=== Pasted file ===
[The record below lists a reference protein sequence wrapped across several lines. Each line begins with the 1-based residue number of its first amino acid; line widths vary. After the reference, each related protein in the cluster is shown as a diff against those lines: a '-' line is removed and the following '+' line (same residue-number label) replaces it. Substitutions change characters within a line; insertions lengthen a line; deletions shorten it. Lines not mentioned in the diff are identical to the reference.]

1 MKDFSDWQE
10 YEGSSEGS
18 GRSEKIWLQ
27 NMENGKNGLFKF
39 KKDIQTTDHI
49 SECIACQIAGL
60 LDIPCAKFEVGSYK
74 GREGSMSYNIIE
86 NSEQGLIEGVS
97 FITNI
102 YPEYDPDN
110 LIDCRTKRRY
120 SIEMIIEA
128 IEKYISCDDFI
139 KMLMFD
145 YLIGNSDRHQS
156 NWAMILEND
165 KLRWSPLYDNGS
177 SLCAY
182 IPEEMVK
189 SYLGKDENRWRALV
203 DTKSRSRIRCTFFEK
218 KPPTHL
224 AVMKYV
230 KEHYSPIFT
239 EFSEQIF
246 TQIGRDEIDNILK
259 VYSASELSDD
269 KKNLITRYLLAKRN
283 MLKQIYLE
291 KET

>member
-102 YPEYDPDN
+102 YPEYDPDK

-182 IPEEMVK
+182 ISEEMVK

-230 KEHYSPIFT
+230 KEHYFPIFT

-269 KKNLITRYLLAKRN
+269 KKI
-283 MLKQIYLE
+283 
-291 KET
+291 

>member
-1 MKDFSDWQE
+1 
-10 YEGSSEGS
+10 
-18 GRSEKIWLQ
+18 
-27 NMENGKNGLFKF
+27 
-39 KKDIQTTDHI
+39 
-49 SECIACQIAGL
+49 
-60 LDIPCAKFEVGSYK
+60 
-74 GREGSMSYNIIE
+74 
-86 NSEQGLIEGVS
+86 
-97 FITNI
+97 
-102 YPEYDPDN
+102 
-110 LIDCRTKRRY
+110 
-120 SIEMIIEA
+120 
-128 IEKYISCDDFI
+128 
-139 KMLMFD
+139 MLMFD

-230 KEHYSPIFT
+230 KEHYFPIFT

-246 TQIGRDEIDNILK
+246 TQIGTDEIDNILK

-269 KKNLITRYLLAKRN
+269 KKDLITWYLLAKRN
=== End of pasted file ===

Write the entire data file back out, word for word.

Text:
[The record below lists a reference protein sequence wrapped across several lines. Each line begins with the 1-based residue number of its first amino acid; line widths vary. After the reference, each related protein in the cluster is shown as a diff against those lines: a '-' line is removed and the following '+' line (same residue-number label) replaces it. Substitutions change characters within a line; insertions lengthen a line; deletions shorten it. Lines not mentioned in the diff are identical to the reference.]

1 MKDFSDWQE
10 YEGSSEGS
18 GRSEKIWLQ
27 NMENGKNGLFKF
39 KKDIQTTDHI
49 SECIACQIAGL
60 LDIPCAKFEVGSYK
74 GREGSMSYNIIE
86 NSEQGLIEGVS
97 FITNI
102 YPEYDPDN
110 LIDCRTKRRY
120 SIEMIIEA
128 IEKYISCDDFI
139 KMLMFD
145 YLIGNSDRHQS
156 NWAMILEND
165 KLRWSPLYDNGS
177 SLCAY
182 IPEEMVK
189 SYLGKDENRWRALV
203 DTKSRSRIRCTFFEK
218 KPPTHL
224 AVMKYV
230 KEHYSPIFT
239 EFSEQIF
246 TQIGRDEIDNILK
259 VYSASELSDD
269 KKNLITRYLLAKRN
283 MLKQIYLE
291 KET

>member
-102 YPEYDPDN
+102 YPEYDPDK

-182 IPEEMVK
+182 ISEEMVK

-230 KEHYSPIFT
+230 KEHYFPIFT

-269 KKNLITRYLLAKRN
+269 KKI
-283 MLKQIYLE
+283 
-291 KET
+291 

>member
-1 MKDFSDWQE
+1 
-10 YEGSSEGS
+10 
-18 GRSEKIWLQ
+18 
-27 NMENGKNGLFKF
+27 
-39 KKDIQTTDHI
+39 
-49 SECIACQIAGL
+49 
-60 LDIPCAKFEVGSYK
+60 
-74 GREGSMSYNIIE
+74 
-86 NSEQGLIEGVS
+86 
-97 FITNI
+97 
-102 YPEYDPDN
+102 
-110 LIDCRTKRRY
+110 
-120 SIEMIIEA
+120 
-128 IEKYISCDDFI
+128 
-139 KMLMFD
+139 MLMFD

-230 KEHYSPIFT
+230 KEHYFPIFT

-246 TQIGRDEIDNILK
+246 TQIGTDEIDNILK

-269 KKNLITRYLLAKRN
+269 KKDLITWYLLAKRN